Détails bibliographiques

The Juneberry Three
The Juneberry Three, translated by Raymond Y. Chamberlain, Montreal, Harvest House, 1975, 157 p.
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The Juneberry Three

Named after the first tree to blossom in the spring and the first to die in the fall, The Juneberry Tree is a modern day Alice in Won-derland. The young heroine of this delightful tale is named Tinamer. Through her eyes we see a whole new universe. It is polarized, di-vided by the family home in Longueuil. In the back of the house is the "good side of things," a phantasy-world which Tinamer inherits from her father's imagination, the "Sea of Tranquil-lity" separating the past from the dream world. In the front of the house is the "bad side of things." Tinamer's father leaves by the front door to go to work, crossing the street to where mechanization taints the world of dream. A day comes however, when Tinamer must go by the "bad side of things" to go to school. She discovers that things are neither com-pletely good nor completely bad, representing a farewell to childhood, that happy state of abso-lutes.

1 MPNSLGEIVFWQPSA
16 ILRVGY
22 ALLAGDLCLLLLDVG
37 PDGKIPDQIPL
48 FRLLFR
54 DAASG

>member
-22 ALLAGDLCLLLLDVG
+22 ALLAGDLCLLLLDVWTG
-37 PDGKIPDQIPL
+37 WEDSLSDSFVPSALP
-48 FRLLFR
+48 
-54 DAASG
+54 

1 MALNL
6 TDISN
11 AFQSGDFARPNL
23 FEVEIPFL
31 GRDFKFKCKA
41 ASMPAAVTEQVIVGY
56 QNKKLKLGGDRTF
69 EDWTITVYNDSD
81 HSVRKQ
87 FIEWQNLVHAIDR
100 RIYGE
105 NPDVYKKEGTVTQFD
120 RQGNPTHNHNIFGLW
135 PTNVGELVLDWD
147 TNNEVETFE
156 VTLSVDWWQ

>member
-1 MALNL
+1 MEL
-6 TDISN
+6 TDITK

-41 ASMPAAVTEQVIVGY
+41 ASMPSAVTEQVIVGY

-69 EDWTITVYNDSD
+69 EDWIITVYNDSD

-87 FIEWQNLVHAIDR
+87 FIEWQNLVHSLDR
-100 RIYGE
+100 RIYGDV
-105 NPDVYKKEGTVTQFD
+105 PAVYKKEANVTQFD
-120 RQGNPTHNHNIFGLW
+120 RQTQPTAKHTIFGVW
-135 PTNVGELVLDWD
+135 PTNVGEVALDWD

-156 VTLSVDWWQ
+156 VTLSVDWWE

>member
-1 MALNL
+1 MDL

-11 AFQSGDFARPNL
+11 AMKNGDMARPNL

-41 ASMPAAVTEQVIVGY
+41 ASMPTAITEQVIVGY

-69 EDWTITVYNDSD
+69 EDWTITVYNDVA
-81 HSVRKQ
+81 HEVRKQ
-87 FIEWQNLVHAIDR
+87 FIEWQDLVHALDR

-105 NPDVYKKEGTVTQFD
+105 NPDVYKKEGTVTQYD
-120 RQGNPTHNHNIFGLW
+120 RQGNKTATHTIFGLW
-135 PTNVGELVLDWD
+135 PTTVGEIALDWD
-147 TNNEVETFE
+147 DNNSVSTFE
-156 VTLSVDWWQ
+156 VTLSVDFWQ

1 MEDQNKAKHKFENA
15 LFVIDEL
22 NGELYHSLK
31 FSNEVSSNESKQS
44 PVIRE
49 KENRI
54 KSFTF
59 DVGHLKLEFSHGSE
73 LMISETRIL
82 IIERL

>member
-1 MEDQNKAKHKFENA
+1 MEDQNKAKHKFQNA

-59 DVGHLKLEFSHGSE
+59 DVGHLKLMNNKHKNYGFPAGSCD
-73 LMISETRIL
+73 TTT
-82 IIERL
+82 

It is rare that an author is apotheosized in mid-career. But so prolific is Jacques Ferron, and such is the race of events in modern Quebec, that the critic and Professor of Medieval Literature at Laval University, Jean Marcel, has written a whole volume about Fer-ron, entitled Jacques Ferron malgré lui (Edi-tions du Jour, 1970). In the opening paragraph to this book Marcel states: "Thanks to Jac-ques Ferron, Quebec will be as well known in times to come as Arabia."
Jugements critiques

Romans et récits
Historiettes et essais
Lettres aux journaux

Notre équipe
Rédaction et conception générales : Luc Gauvreau
Collaborateurs : Pierre Cantin, André Berger, Marcel Olscamp avec le soutien et les encouragements de Marie et de Martine Ferron, et l'aide financière du groupe de recherche "Éditer Ferron" et de la Fondation du Prêt d'honneur de la Société Saint-Jean-Baptsite
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